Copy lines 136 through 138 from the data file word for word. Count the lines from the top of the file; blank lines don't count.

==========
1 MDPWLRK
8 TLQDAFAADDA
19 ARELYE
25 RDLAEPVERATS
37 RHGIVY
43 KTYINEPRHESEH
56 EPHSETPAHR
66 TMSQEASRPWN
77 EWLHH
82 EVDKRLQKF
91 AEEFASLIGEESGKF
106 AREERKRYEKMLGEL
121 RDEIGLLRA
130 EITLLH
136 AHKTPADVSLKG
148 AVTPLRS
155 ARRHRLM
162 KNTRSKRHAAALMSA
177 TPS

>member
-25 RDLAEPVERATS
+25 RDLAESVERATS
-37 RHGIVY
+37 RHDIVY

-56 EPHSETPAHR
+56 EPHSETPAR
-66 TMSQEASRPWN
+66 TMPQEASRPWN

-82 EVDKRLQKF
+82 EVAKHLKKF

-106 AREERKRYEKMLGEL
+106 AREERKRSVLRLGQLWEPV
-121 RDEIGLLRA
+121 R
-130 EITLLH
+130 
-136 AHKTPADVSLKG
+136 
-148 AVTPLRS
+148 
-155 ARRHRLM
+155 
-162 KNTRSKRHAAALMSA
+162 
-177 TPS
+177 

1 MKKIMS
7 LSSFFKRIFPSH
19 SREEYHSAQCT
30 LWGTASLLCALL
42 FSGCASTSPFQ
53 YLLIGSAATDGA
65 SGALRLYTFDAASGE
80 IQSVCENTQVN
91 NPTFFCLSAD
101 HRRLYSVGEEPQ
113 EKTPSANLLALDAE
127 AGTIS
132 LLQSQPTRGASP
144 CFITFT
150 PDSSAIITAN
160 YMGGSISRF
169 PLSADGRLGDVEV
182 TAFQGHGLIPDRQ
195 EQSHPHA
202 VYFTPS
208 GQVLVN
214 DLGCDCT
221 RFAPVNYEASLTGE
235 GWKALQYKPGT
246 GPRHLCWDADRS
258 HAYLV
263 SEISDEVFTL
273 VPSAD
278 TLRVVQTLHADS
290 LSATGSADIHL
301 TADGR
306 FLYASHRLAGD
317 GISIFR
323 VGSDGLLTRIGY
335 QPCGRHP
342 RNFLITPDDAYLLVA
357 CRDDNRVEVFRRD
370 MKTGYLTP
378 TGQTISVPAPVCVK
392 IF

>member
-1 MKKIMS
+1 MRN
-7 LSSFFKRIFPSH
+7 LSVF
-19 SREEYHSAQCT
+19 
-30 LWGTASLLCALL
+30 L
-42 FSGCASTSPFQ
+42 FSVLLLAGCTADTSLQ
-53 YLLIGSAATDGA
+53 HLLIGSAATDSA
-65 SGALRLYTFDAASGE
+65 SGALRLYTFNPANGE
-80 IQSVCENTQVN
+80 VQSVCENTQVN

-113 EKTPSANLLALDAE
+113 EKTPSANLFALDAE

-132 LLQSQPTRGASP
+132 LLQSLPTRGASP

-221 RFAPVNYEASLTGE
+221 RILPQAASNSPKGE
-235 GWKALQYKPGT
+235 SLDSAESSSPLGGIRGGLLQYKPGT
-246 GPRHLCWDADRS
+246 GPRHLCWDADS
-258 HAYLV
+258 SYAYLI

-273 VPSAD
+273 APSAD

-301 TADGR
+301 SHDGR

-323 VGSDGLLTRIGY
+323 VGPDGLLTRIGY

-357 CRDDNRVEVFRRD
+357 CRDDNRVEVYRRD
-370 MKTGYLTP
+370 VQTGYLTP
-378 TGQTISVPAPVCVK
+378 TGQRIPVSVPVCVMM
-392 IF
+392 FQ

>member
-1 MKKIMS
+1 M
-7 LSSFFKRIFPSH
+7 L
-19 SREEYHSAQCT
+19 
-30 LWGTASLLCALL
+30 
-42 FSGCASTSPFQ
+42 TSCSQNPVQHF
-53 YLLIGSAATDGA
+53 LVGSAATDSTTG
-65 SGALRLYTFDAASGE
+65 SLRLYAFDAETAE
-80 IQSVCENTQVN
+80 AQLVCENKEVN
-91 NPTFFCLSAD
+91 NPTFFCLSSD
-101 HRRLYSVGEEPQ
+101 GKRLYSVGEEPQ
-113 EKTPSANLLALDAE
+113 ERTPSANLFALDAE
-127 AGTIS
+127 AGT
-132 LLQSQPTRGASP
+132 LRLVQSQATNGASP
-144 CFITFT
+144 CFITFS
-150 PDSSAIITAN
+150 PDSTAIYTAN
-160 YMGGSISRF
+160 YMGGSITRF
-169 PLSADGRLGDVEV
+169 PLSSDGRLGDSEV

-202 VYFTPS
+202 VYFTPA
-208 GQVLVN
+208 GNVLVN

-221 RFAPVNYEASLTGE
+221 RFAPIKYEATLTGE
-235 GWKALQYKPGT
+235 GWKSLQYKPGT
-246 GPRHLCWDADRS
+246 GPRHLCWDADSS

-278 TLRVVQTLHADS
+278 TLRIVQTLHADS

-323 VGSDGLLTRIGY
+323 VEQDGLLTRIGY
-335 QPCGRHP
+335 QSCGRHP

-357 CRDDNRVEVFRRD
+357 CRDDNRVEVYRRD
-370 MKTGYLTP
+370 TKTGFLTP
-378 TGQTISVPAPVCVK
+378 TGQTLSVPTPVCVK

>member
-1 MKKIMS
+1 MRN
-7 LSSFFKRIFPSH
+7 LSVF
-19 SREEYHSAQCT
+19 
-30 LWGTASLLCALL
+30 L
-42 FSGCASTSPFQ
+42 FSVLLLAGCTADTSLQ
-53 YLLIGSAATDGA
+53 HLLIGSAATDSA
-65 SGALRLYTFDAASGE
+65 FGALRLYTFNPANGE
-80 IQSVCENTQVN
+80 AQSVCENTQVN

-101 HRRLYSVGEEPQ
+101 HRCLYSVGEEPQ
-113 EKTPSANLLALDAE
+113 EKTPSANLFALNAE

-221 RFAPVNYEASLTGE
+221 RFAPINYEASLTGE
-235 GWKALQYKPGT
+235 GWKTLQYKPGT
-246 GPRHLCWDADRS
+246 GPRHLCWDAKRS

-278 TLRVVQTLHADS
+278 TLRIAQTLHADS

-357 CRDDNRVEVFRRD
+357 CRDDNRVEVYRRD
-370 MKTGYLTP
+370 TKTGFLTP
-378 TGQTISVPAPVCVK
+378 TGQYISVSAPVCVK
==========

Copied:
+19 
-30 LWGTASLLCALL
+30 